The Ultimate Apple Maps vs Google Maps Comparison
Since 2005, Google Maps have reigned the navigation landscape, steadily killing all the analog satellite-based devices we used to have in our cars before. But, in 2012, Apple announced Apple Maps, which ignited the Google Maps vs Apple Maps war that has stretched out to this day.
At first, the winner was obvious. The Google Maps app had a seven-year lead over its competitor, in addition to Apple Maps containing a fair share of hilarious blunders throughout a few initial iterations. Fast forward to 2019, and things are not as clear cut anymore. Let’s revisit the Apple Maps vs Google Maps comparison and tally up the points once again.
Most Obvious Google Maps vs Apple Maps Differences
When you look at the two mapping apps on your iPhone, most differences are hidden in the details, since all major features — a list of local businesses, convenient navigation, and transit times (varies by country) — are nearly identical.
At the same time, Apple Maps offline mode doesn’t exist, which makes Google Maps more comfortable to travel with (you can save cities and even countries for offline browsing). Apple Maps Street View, though, under the name of Flyover is so much better than Google’s. You can literally get a bird’s perspective on any major city and fly above it using AR-like controls.
All of this is only applicable to the mobile versions of the mapping apps. What if you also want to access Google Maps or Apple Maps via macOS? See the full side-by-side comparison of the best maps below.
What’s better: Apple Maps vs Google Apps
To get a complete picture and be able to compare the mapping apps honestly, we need to consider pricing, availability, supported devices, accuracy, navigation, local search, unique features, social sharing, and privacy.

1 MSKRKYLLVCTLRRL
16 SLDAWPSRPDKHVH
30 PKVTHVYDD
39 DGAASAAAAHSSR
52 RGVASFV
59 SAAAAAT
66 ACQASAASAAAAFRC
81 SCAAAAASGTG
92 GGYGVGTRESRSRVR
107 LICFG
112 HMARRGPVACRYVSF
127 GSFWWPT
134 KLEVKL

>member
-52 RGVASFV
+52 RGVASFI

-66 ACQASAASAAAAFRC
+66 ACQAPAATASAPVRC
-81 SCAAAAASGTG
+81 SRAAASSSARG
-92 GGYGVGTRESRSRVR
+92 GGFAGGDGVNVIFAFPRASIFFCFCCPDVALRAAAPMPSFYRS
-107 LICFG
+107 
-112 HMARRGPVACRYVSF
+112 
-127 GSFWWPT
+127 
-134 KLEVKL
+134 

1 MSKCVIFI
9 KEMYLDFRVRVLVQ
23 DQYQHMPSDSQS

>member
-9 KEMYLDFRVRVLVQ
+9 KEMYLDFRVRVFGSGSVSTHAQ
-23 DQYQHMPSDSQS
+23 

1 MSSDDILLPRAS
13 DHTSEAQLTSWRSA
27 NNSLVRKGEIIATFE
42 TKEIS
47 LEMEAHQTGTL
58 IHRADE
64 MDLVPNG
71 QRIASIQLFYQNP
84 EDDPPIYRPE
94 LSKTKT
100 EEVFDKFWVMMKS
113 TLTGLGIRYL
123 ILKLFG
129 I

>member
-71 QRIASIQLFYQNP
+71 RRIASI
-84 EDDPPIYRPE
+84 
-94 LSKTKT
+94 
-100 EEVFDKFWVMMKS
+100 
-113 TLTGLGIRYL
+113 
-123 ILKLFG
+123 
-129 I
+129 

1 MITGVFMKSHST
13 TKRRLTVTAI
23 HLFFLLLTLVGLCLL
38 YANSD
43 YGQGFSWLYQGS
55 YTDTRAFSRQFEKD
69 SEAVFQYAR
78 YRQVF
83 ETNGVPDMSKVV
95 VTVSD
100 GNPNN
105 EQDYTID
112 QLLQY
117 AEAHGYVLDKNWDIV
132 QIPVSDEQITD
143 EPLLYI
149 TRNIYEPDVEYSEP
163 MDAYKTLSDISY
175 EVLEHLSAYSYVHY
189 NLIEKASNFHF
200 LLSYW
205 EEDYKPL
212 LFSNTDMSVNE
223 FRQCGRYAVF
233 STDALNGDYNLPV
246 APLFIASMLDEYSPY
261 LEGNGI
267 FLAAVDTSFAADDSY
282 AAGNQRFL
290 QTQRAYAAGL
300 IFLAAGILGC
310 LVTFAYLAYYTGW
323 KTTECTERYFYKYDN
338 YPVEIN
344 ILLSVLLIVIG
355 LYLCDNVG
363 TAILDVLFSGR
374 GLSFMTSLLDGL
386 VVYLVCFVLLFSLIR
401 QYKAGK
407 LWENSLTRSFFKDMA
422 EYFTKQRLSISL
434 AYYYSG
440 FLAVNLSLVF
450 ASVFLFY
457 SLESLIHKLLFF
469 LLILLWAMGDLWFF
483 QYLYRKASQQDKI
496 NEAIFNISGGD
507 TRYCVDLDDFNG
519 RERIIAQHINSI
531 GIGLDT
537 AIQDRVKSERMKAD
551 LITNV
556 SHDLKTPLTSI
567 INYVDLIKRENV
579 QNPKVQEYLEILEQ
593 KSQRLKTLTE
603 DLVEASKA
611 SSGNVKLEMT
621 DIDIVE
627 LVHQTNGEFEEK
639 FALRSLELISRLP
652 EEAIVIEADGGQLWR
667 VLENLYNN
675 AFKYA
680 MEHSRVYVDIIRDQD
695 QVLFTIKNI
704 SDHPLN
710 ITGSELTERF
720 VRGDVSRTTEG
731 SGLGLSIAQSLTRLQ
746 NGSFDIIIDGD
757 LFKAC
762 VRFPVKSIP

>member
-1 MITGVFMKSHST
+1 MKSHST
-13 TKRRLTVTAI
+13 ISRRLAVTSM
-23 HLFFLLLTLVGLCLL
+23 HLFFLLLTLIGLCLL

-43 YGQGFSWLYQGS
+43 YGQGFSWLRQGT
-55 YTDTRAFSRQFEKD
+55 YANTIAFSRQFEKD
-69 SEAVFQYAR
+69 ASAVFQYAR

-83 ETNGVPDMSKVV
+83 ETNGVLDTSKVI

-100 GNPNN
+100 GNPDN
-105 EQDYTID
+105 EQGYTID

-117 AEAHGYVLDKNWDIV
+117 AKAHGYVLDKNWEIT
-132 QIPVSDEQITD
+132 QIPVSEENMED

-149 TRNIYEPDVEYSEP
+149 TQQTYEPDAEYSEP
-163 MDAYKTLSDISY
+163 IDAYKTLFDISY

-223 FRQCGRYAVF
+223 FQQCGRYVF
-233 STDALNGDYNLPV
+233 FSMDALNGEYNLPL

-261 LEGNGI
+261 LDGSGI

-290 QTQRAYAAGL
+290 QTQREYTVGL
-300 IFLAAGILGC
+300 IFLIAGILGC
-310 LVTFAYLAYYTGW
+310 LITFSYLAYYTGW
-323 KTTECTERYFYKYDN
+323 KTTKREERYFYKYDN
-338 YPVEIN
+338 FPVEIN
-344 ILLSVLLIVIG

Pricing and availability: While many other app comparisons ultimately lead to the cheapest or most geographically ubiquitous version — both Apple Maps and Google Maps are available worldwide and are completely free. Apple subsidizes Apple Maps as part of its macOS and iOS, and Google makes money off Google Maps by tracking your data and selling ads, but more on this later.
Supported devices: Google Maps is available on iOS and Android, as well as online through any web browser. The Apple Maps online version is not released yet, neither is the one for Android, so Apple Maps is only available on macOS and iOS devices.
Data accuracy: In the last few years, Apple has invested a lot in improving the quality of its maps, both by prioritizing it internally and buying other location-centric startups outright. Gone are the days when Apple would mislabel buildings or lead people to wrong destinations.
Local search: When it comes to navigating in your own city, both Apple Maps and Google Maps directions will rarely let you down. Information about and reviews of local businesses tends to be spot on too, since Google has been accumulating its own data for over a decade and Apple Maps chose to rely on universally trusted websites like TripAdvisor and Yelp.